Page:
New Jersey's 26th Legislative District

Senator Joe Pennacchio

Senator Joe Pennacchio

Pennacchio Calls for Immediate Legislative Action on Greenwood Lake Fund

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Second Largest Recreational Lake Shutting Down Due to Toxic Algae Bloom

In light of news that Greenwood Lake will close due to a toxic algae bloom, Senator Joe Pennacchio called for the State Assembly to immediately vote on his legislation that would create and annually dedicate half-a-million dollars to the New Jersey Greenwood Lake Fund.

In light of news that Greenwood Lake will close due to a toxic algae bloom, Sen. Joe Pennacchio has called on the Assembly to vote on his bill that would establish the “NJ Greenwood Lake Fund.” (GoogleMaps)

“New Jersey is in the midst of a water crisis – toxic algae is spreading across our freshwater lakes at an alarming rate,” said Pennacchio (R-26). “The expense of protecting Greenwood Lake shouldn’t fall on the backs of the local residents and business owners in West Milford alone. The State of New Jersey must prioritize funding to safeguard one of Passaic County’s most popular and scenic waterways.”

On July 16, 2019, it was announced that swimming and other recreational activities would be banned at Greenwood Lake due to a dangerous overgrowth of algae. Similarly, Lake Hopatcong, New Jersey’s largest freshwater body, was closed in late June as a consequence of a toxic algae bloom.

Pennacchio’s bipartisan legislation, S-2167, would annually commit $500,000 to the “New Jersey Greenwood Lake Fund.” The funding would be dedicated from existing New Jersey vessel registration and renewal fees from the “Maritime Industry Fund.” S-2167 has passed the State Senate, and needs the approval of the State Assembly prior to heading to the governor’s desk.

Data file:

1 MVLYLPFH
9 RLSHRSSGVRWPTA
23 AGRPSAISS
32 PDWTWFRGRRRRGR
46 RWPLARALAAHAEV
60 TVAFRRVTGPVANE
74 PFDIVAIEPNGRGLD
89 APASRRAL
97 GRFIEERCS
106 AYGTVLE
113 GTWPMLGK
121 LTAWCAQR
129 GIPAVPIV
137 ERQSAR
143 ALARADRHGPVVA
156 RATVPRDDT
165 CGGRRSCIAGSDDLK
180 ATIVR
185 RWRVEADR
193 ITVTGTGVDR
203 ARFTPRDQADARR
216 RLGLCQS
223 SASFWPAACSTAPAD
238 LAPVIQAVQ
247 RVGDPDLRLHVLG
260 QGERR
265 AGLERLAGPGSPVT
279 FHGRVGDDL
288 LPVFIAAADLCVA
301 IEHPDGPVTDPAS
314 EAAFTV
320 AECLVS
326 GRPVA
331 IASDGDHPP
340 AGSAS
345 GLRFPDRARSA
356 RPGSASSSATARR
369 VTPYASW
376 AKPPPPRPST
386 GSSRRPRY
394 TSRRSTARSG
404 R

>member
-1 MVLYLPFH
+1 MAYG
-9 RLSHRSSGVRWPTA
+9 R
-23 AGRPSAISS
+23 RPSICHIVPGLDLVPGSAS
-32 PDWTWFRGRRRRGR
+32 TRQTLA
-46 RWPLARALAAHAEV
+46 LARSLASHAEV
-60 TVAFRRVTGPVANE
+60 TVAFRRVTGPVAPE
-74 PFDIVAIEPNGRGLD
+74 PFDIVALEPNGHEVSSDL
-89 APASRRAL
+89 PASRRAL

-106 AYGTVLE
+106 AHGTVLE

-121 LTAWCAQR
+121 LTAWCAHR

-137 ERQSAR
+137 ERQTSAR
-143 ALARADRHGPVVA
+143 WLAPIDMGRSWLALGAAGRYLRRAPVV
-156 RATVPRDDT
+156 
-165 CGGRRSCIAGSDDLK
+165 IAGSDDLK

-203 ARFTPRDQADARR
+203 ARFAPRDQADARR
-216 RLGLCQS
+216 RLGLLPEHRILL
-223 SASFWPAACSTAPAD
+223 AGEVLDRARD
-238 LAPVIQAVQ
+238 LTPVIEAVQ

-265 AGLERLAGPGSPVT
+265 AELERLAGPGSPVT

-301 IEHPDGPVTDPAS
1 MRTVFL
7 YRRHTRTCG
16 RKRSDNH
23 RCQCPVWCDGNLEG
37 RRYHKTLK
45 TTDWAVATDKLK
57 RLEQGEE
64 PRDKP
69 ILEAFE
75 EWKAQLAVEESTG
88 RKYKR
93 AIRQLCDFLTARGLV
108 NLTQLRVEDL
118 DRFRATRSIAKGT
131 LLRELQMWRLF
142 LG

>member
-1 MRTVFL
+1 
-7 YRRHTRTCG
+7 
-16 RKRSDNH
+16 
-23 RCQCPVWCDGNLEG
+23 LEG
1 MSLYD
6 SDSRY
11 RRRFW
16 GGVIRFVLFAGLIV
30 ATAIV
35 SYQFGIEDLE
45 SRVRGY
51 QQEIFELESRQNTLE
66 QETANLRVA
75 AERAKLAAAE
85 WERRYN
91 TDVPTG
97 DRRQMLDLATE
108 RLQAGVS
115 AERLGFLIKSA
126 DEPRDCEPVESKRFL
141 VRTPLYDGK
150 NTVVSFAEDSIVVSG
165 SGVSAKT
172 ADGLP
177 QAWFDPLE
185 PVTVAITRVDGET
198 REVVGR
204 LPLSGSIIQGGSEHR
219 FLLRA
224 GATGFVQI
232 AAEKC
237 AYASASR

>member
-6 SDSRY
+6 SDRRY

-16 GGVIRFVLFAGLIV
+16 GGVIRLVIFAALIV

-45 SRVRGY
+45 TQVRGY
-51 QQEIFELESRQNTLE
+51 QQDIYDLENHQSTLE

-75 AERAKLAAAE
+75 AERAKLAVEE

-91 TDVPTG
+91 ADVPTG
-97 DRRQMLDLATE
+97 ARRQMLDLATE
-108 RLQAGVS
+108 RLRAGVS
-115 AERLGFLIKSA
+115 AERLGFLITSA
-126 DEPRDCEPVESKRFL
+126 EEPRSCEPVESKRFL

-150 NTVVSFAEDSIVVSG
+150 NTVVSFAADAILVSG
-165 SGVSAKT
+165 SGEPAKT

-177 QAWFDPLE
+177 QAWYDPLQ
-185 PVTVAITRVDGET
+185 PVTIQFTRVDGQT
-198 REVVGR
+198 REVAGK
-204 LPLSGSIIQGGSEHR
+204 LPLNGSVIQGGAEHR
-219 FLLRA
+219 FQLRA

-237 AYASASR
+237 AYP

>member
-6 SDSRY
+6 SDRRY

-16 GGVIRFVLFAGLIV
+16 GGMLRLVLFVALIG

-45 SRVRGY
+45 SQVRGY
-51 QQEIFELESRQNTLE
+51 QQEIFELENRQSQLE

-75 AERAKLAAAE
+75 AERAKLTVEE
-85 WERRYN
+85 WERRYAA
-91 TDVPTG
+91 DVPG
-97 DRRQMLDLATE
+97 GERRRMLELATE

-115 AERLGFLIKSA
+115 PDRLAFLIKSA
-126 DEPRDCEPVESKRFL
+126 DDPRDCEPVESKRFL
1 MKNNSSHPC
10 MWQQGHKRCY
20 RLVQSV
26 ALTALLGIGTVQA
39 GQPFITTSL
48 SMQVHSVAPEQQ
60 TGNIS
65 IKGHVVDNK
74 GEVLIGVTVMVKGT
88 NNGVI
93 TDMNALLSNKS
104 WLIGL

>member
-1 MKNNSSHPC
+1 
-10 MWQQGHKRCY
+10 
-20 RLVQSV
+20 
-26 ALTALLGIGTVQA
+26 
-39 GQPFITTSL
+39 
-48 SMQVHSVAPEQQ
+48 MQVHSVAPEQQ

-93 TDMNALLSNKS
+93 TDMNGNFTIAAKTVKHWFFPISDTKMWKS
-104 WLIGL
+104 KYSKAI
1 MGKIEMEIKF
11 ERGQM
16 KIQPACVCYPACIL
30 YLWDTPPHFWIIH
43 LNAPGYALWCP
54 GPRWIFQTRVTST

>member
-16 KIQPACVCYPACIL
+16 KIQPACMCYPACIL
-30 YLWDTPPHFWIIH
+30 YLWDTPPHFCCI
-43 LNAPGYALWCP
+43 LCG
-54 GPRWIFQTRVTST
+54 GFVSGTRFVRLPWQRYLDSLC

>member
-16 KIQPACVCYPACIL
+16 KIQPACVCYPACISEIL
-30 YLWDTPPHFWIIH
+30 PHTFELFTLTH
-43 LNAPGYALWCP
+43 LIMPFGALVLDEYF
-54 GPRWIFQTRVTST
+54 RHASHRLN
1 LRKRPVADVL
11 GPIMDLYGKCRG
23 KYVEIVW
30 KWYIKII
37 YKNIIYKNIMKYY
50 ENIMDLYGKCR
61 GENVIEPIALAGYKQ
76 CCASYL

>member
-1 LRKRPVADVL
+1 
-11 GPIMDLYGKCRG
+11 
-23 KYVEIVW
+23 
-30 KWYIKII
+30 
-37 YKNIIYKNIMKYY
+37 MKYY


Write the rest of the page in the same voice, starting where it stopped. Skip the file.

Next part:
An interstate waterway, Greenwood Lake spans nine miles across the New Jersey/New York border. The lake feeds North Jersey’s major source of drinking water, the Monksville and Wanaque Reservoir, and supplies drinking water to 3.5 million residents and thousands of businesses on a daily basis.

Before the toxic algae bloom, Greenwood Lake was a popular tourist destination attracting swimmers, boaters, and fishers alike.

Monies dedicated to the Greenwood Lake Fund will be used to protect, preserve, maintain, and enhance the New Jersey side of Greenwood Lake.

“Investing in Greenwood Lake is a matter of public health that also protects New Jersey’s tourism economy,” added Pennacchio. “This treasured natural resource feeds into the reservoir systems that supply millions of New Jerseyans and thousands of businesses with their drinking water each day. I urge the State Assembly to pass this legislation as soon as possible ensure the preservation of New Jersey’s second largest lake.”

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